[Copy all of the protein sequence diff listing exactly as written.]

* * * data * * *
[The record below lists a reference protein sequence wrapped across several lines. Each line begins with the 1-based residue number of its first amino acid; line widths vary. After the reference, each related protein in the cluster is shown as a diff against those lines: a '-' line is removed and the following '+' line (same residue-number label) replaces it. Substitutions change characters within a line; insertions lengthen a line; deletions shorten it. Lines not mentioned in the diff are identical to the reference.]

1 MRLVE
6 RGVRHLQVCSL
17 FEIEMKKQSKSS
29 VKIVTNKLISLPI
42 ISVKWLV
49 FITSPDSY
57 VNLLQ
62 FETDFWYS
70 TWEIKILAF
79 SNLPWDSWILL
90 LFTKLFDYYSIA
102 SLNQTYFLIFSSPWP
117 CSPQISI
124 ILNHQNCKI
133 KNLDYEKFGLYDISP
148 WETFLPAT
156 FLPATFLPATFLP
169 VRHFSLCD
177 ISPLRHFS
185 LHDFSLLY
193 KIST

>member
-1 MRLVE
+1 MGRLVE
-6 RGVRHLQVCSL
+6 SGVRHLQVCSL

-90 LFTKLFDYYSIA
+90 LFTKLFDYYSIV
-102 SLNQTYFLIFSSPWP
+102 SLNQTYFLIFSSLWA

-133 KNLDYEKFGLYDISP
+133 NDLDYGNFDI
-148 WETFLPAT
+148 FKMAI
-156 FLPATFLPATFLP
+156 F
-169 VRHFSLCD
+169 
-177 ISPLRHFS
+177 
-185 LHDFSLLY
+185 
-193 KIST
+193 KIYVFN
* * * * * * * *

[The record below lists a reference protein sequence wrapped across several lines. Each line begins with the 1-based residue number of its first amino acid; line widths vary. After the reference, each related protein in the cluster is shown as a diff against those lines: a '-' line is removed and the following '+' line (same residue-number label) replaces it. Substitutions change characters within a line; insertions lengthen a line; deletions shorten it. Lines not mentioned in the diff are identical to the reference.]

1 MRLVE
6 RGVRHLQVCSL
17 FEIEMKKQSKSS
29 VKIVTNKLISLPI
42 ISVKWLV
49 FITSPDSY
57 VNLLQ
62 FETDFWYS
70 TWEIKILAF
79 SNLPWDSWILL
90 LFTKLFDYYSIA
102 SLNQTYFLIFSSPWP
117 CSPQISI
124 ILNHQNCKI
133 KNLDYEKFGLYDISP
148 WETFLPAT
156 FLPATFLPATFLP
169 VRHFSLCD
177 ISPLRHFS
185 LHDFSLLY
193 KIST

>member
-1 MRLVE
+1 MGRLVE
-6 RGVRHLQVCSL
+6 SGVRHLQVCSL

-90 LFTKLFDYYSIA
+90 LFTKLFDYYSIV
-102 SLNQTYFLIFSSPWP
+102 SLNQTYFLIFSSLWA

-133 KNLDYEKFGLYDISP
+133 NDLDYGNFDI
-148 WETFLPAT
+148 FKMAI
-156 FLPATFLPATFLP
+156 F
-169 VRHFSLCD
+169 
-177 ISPLRHFS
+177 
-185 LHDFSLLY
+185 
-193 KIST
+193 KIYVFN